When the U.S. Senate confirmed President Trump’s choice for his second Health and Human Services Secretary on Wednesday, it ushered in a new era at the Department of Health and Human Services (HHS). Alex Azar, a relative unknown in federal healthcare policy circles, is best known for serving as president of Lilly USA, the American division of the Indianapolis-based Eli Lily and Company, from January 2012 through January 2017; he had been at Lilly since June 2007, when he joined the pharmaceutical company as its top lobbyist and as its senior vice president of corporate affairs and communications.
In fact, this is not the first time Azar has worked at HHS; he served as the departments General Counsel from August 2001 through July 2005, and then in July 2005, he was confirmed by the Senate to become Deputy Secretary of health and Human Services, under Secretary Mike Leavitt, serving in that role until January 2007, when he went over to Lilly. As Deputy Secretary, Azar oversaw daily operations at the agency, whose budget is $1 trillion a year, and which encompasses more than 79,000 employees.
Meanwhile, the vast bulk of attention, during his confirmation hearings last month, focused on drug pricing, with Azar finding himself on the hot seat over issues of what many in the U.S. perceive to be exorbitant, out-of-control pharmaceutical prices. Certainly, as the senior federal official with the most power to impact drug pricing policy, Azar was not spared rigorous questioning on that subject.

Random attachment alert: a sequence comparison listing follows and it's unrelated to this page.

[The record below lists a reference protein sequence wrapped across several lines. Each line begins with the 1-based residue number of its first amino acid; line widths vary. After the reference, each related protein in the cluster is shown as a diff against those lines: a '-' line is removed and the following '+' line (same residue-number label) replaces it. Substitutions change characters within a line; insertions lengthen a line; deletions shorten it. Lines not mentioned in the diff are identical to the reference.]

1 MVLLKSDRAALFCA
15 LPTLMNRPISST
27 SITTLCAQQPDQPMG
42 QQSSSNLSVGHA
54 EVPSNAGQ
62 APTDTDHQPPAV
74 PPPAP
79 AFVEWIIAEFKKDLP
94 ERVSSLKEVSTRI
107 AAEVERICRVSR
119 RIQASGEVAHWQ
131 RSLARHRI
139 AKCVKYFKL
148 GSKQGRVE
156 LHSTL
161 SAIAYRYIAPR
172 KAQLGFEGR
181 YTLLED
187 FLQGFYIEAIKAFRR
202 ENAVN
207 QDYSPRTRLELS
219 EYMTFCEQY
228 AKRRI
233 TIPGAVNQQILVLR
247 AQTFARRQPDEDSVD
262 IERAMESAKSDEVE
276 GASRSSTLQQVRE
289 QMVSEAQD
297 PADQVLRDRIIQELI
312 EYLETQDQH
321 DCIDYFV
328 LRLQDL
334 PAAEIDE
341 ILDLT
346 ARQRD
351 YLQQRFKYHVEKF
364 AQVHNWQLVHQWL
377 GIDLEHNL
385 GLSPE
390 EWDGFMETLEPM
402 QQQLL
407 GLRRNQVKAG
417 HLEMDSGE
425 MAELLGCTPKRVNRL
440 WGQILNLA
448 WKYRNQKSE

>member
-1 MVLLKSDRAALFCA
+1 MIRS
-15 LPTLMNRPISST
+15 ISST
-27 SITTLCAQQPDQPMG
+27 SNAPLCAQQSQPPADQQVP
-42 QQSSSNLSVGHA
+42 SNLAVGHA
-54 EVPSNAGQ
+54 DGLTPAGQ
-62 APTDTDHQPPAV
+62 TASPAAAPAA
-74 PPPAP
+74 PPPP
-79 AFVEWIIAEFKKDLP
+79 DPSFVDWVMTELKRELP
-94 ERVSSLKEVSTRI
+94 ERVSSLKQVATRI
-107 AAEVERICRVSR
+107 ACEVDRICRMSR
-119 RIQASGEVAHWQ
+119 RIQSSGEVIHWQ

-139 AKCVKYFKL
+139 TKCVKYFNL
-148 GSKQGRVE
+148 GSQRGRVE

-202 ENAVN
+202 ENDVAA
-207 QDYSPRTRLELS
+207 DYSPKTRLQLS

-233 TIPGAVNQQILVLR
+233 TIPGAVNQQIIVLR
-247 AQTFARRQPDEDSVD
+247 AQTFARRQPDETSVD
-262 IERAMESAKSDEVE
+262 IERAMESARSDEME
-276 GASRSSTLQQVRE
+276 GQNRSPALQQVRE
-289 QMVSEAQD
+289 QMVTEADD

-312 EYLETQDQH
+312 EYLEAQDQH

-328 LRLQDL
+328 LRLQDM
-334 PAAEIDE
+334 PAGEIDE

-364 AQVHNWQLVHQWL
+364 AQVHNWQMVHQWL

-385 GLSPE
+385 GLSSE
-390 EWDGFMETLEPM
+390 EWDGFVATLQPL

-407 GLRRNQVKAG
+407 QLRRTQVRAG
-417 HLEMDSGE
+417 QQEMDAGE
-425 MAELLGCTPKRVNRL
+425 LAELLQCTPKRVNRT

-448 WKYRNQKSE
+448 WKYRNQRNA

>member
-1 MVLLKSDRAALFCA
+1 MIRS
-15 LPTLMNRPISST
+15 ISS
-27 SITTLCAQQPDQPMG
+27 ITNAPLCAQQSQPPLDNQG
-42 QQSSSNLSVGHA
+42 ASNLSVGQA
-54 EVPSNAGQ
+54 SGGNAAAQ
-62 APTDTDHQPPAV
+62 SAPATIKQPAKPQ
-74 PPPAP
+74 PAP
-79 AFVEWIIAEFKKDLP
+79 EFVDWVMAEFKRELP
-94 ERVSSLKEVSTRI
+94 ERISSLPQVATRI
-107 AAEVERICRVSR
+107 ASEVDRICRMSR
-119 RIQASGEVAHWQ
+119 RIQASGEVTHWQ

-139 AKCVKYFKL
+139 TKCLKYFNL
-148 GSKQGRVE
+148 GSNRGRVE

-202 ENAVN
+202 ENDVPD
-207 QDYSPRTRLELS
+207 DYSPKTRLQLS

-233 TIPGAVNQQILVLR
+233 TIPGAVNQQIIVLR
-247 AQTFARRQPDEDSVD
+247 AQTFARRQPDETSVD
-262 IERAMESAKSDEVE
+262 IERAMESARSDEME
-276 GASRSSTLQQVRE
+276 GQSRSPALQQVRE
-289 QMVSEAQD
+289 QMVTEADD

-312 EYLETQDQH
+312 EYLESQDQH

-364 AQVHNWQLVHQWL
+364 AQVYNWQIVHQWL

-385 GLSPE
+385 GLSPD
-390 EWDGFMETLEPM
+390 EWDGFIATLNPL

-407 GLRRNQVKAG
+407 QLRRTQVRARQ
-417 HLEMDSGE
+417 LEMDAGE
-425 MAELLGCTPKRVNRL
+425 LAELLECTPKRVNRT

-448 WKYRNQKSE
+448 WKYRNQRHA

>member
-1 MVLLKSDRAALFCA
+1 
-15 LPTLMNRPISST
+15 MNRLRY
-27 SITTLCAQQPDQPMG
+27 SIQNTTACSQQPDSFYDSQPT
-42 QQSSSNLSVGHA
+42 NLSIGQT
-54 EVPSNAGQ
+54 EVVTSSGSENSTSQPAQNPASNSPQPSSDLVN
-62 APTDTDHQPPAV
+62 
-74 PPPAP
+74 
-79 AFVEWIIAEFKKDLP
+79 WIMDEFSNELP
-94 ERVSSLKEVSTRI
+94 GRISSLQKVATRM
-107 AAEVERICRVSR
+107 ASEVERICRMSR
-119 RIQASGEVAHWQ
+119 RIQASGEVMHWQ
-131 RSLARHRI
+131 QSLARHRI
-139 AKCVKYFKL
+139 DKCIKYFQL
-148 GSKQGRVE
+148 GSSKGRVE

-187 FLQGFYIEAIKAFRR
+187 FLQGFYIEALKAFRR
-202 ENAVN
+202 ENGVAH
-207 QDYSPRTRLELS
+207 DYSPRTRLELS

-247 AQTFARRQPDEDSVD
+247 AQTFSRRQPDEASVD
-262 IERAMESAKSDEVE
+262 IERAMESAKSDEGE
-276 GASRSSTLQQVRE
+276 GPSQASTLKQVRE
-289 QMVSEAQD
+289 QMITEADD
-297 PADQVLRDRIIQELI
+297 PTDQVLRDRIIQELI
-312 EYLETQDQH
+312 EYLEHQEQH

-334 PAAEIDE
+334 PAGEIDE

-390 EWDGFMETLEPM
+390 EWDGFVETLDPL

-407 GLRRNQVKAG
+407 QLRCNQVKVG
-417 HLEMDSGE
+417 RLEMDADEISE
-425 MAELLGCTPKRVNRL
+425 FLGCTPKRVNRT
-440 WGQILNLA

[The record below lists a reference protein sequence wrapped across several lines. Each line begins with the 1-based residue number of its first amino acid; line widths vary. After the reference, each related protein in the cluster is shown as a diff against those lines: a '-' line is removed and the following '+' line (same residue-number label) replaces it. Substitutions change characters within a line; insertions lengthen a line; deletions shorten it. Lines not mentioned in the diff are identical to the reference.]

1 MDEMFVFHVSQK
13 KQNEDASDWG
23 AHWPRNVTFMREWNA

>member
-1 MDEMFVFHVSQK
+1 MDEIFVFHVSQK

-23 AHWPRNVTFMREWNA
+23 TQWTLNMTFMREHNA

But the broader question is, where might Azar take HHS, policy-wise, in terms of ongoing health system reform, as well as, of course, federal healthcare IT policy, with regard to the interests of healthcare IT leaders?
A focus on cost control?
A November 13 profile in USA Today might offer some insight in that regard. According to USA Today’s Maureen Groppe, “When Alex Azar had to rush his three-year-old son to the emergency room for a cut near his eye in 2006, the attending physician asked Azar if he wanted a plastic surgeon called in. ‘How much more will that cost?’ Azar asked, only to be looked at ‘as if I were from Mars.’ Azar wasn’t trying to have his son treated on the cheap,” Groppe reported; “he just wondered whether in this case a specialist could do anything more for him than the attending physician.”
What’s more, the USA Today profile noted, “It turned out that the stitches his son received from the plastic surgeon were exactly the same as what the attending physician would have done—but at a much higher cost. ‘It’s absurd to me that one of the largest segments of our economy is organized and operates in such a way that consumers have no real ability to learn about price or quality,’ Azar said in a speech when he was the No. 2 official at the U.S. Department of Health and Human Services during the George W. Bush administration,” Groppe wrote.
“If Azar is confirmed, he is likely to resume his focus on the cost of health care—and how to get more value out of the system—which captured his attention both during his past stint at HHS and while a top executive at Eli Lilly, the Indianapolis-based pharmaceutical giant,” Groppe wrote. And she quoted Mary Grealy, head of the Health Care Leadership Council, a free-market-focused advocacy group, as stating that “I’m just absolutely sure that he would continue to drive that.”
Alex Azar testifying before the Senate Finance Committee in January
Reading the tea leaves